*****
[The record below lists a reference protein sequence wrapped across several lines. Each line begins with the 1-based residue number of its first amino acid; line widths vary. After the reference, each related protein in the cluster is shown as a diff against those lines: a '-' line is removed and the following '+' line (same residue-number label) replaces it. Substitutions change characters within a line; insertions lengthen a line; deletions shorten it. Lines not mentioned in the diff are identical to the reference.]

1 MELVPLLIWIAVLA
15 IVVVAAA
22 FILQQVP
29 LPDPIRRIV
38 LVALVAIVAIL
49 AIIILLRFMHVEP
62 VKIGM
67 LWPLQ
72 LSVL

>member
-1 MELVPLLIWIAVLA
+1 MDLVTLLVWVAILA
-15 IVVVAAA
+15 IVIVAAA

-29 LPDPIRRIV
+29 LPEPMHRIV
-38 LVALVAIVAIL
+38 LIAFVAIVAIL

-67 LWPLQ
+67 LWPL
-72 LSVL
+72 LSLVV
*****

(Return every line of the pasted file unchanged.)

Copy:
[The record below lists a reference protein sequence wrapped across several lines. Each line begins with the 1-based residue number of its first amino acid; line widths vary. After the reference, each related protein in the cluster is shown as a diff against those lines: a '-' line is removed and the following '+' line (same residue-number label) replaces it. Substitutions change characters within a line; insertions lengthen a line; deletions shorten it. Lines not mentioned in the diff are identical to the reference.]

1 MELVPLLIWIAVLA
15 IVVVAAA
22 FILQQVP
29 LPDPIRRIV
38 LVALVAIVAIL
49 AIIILLRFMHVEP
62 VKIGM
67 LWPLQ
72 LSVL

>member
-1 MELVPLLIWIAVLA
+1 MDLVTLLVWVAILA
-15 IVVVAAA
+15 IVIVAAA

-29 LPDPIRRIV
+29 LPEPMHRIV
-38 LVALVAIVAIL
+38 LIAFVAIVAIL

-67 LWPLQ
+67 LWPL
-72 LSVL
+72 LSLVV